Please vote for the RAF Museum and the First World War in the Air exhibition for a National Lottery Award. Voting ends on 29th July 2015 http://www.lotterygoodcauses.org.uk/project/first-world-war-air
I am nervous, we are off to the Science Museum. Early on a Saturday, got to get all the kids up and on the train by 7.50am. Last night thunder and lightning, two kids slept through the lot, one was up till the early hours. Very tempted to stay in bed but today is special, today the Science Museum are letting me take over their Twitter feed so I can tweet our family visit to the Early Birds opening for families who have children with autism.
I am nervous. I remember our first visit, way back in 2013. That day I was nervous about getting out the door, getting on the train, getting to the Science Museum, how my daughter would cope in a new environment, would we have a good time? Would it work out? What if it all goes wrong? Those worries have all gone now. I tell my daughter that I am tweeting today, she tells me not to worry about it. “All you have to do is tweet amazing tweets Mum” – no pressure then. The worries I do have are all from me, they are more about tweeting from the Science Museum account that has half a million followers and not making spelling mistakes or tweeting something inappropriate, or being late. I really can’t be late. Continue reading
I am actually quite angry at myself for coming to this London Borough of Bromley executive council meeting. I said I was done with Bromley Museum – what will be will be. But I can’t keep away, I know what the decision is going to be, but sometimes you have to bear witness. You just have to hear the words said, you might be raging inside, but the time for making a difference feels over to me. At least for the kind of museum I have in mind, the kind of museum I was working towards over two years ago.
The deal is done, the vote is unanimous, Bromley Museum will move from the Priory in Orpington, a lovely medieval building (in need of tlc). The fate of the Priory is still in the balance, local community groups are still working on an arts and heritage centre. Good luck to them, they are going to need it.
I am going to try (in vain no doubt) to keep this blog post short and sweet.
#TwitteratiChallenge is all about nominating 5 fellow educators who are your Twitter ‘go-to’ in times of challenge and critique, or for verification and support. It was begun by @TeacherToolkit and I was nominated by Kay Topping at Haslemere Museum, I failed miserably to respond in 7 days due to multiple hospital trips with various members of my family (yes, it has been one of those months).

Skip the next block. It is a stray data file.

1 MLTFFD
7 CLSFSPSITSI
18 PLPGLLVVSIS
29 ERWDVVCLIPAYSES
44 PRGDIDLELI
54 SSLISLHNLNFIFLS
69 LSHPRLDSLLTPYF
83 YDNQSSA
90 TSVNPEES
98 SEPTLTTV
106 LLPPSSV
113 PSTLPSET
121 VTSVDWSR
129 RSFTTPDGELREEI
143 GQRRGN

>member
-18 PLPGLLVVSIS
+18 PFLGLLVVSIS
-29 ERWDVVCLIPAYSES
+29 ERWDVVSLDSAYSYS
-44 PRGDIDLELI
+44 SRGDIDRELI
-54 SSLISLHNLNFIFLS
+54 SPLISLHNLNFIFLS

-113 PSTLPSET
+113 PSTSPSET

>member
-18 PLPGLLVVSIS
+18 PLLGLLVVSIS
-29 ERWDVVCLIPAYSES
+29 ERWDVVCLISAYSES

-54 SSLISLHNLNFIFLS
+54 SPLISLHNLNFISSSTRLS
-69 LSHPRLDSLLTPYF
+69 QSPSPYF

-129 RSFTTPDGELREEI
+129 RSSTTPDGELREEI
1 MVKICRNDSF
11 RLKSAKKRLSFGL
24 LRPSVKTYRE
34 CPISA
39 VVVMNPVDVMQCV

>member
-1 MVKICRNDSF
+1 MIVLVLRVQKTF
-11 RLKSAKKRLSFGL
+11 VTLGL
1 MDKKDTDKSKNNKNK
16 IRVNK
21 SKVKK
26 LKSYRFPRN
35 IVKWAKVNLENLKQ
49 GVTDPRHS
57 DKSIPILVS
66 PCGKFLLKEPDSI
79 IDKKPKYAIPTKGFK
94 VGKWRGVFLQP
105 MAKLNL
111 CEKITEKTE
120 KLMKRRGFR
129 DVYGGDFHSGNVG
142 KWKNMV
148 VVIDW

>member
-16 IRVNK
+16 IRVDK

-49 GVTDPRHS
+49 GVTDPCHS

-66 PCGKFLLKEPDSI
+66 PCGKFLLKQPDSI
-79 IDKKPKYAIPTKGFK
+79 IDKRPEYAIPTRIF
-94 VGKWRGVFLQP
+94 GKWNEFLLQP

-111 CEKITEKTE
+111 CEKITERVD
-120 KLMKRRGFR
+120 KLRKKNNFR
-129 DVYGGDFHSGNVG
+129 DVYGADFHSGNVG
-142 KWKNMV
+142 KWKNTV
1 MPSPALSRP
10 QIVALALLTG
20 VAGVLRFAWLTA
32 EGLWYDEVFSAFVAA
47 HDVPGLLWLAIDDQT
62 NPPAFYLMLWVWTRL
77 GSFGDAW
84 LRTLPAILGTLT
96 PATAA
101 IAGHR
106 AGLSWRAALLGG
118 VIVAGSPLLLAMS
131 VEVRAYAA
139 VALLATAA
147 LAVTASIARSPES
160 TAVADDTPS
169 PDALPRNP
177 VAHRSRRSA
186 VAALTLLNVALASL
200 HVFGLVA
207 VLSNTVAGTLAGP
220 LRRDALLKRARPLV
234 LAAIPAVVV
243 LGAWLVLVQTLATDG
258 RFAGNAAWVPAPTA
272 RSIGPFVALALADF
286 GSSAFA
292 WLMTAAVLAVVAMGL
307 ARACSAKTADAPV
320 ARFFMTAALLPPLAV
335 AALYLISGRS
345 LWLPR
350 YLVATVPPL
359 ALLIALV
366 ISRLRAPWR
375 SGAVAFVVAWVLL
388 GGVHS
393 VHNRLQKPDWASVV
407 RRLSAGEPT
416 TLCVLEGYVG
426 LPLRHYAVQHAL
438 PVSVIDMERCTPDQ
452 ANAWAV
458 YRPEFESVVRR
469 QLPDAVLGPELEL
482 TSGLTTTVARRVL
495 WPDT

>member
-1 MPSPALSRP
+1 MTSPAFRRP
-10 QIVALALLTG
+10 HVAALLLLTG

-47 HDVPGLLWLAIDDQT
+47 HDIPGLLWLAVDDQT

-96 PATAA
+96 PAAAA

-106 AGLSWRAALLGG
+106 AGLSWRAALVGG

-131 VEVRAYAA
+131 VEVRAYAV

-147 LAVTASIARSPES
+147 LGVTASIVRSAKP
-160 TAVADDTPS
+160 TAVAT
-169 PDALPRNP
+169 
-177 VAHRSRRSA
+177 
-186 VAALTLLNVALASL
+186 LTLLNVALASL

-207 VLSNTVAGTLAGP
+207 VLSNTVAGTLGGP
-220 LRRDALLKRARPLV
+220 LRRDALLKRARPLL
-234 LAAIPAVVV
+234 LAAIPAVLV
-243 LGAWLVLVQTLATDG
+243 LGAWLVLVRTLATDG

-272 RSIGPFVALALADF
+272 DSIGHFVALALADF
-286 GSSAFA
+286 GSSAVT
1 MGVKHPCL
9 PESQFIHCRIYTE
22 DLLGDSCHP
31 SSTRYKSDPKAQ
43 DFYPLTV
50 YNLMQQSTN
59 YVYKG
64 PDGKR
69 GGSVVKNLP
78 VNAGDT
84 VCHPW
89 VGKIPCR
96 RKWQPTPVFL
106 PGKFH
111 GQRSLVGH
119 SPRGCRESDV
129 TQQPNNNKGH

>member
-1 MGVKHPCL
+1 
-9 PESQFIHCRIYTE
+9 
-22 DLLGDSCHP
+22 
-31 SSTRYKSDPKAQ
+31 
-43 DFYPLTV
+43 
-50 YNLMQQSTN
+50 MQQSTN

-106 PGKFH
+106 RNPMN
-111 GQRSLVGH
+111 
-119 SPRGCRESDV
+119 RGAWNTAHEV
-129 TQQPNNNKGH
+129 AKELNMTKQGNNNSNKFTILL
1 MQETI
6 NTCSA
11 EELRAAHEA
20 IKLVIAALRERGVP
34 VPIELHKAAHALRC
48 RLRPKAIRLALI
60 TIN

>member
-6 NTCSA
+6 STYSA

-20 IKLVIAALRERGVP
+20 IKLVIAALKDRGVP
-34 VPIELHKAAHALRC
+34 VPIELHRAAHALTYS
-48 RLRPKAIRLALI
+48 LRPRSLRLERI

I was also nominated by Paolo Viscardi at the Horniman Museum (who will forever in our house be known as the Extreme Curator) but he has taken #TwitteratiChallenge and obviously didn’t fancy sticking to the rules so has created his own version #MuseumTwitterati. His aim is to broaden the focus beyond educators to ‘museumy’ people, and in the process hopefully create a good follow list of Twitter inspiration, you can read his post here.
Anyone who has read any of my blogs knows I love museums / Twitter / blogging. So this is right up my street. But little did I realise how hard it would be! You can’t nominate anyone you work with, technically I don’t work(!) but to make it hard on myself I am not going to pick anyone from the Museum of London, RAF Museum or Horniman Museum, all places where I volunteer. Not everyone in my list blogs, but they all have a Twitter presence and are well worth a follow.
So here we go! My #MuseumTwitterati / #TwitteratiChallenge Continue reading
This week is one of my favourite weeks at the Museum of London, the 1-7th June is Volunteers’ Week, a celebration up and down the country of all those who give up their time to work for free. This week is all about sharing the hard work and achievements of volunteers as well as celebrating the contribution that we make to different organisations. Volunteering is very much a two-way arrangement, volunteers give up their time, contribute their passion and enthusiasm and often their own knowledge, and in exchange we meet new people, learn new skills and quite often have a lot of fun too.
At the Museum of London volunteers are supported with a varied and interesting training programme, this can be informal talks and hands on training, as well as access to more formal training that is often open to volunteers who work at other museums as well. For this blog I have joined the Collection Cleaning Course, which is funded by Arts Council England, at the Museum of London Archive in Hackney to see how volunteers and paid staff from museums across London are benefiting from learning new skills.
You can read the rest of this post on the Museum of London Blog – Volunteers’ Week